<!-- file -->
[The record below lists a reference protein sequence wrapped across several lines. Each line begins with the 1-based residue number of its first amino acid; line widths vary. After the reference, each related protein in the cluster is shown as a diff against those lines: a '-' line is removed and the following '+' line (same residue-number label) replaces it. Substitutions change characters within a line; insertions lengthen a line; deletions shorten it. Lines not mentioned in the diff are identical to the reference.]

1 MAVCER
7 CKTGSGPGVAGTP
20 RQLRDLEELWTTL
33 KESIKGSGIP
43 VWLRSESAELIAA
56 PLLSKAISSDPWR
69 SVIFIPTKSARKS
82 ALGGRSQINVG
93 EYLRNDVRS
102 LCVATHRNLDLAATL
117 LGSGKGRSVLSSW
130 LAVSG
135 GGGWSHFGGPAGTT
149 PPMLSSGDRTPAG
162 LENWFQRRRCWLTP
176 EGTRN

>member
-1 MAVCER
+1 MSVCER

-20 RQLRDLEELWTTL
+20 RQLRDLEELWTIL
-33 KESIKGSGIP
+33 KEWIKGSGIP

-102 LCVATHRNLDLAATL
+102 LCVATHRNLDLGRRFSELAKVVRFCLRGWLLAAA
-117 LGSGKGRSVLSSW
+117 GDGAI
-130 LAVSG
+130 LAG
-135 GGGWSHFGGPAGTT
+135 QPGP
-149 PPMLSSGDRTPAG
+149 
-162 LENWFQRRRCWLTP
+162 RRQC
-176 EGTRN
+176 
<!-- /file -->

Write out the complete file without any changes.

[The record below lists a reference protein sequence wrapped across several lines. Each line begins with the 1-based residue number of its first amino acid; line widths vary. After the reference, each related protein in the cluster is shown as a diff against those lines: a '-' line is removed and the following '+' line (same residue-number label) replaces it. Substitutions change characters within a line; insertions lengthen a line; deletions shorten it. Lines not mentioned in the diff are identical to the reference.]

1 MAVCER
7 CKTGSGPGVAGTP
20 RQLRDLEELWTTL
33 KESIKGSGIP
43 VWLRSESAELIAA
56 PLLSKAISSDPWR
69 SVIFIPTKSARKS
82 ALGGRSQINVG
93 EYLRNDVRS
102 LCVATHRNLDLAATL
117 LGSGKGRSVLSSW
130 LAVSG
135 GGGWSHFGGPAGTT
149 PPMLSSGDRTPAG
162 LENWFQRRRCWLTP
176 EGTRN

>member
-1 MAVCER
+1 MSVCER

-20 RQLRDLEELWTTL
+20 RQLRDLEELWTIL
-33 KESIKGSGIP
+33 KEWIKGSGIP

-102 LCVATHRNLDLAATL
+102 LCVATHRNLDLGRRFSELAKVVRFCLRGWLLAAA
-117 LGSGKGRSVLSSW
+117 GDGAI
-130 LAVSG
+130 LAG
-135 GGGWSHFGGPAGTT
+135 QPGP
-149 PPMLSSGDRTPAG
+149 
-162 LENWFQRRRCWLTP
+162 RRQC
-176 EGTRN
+176 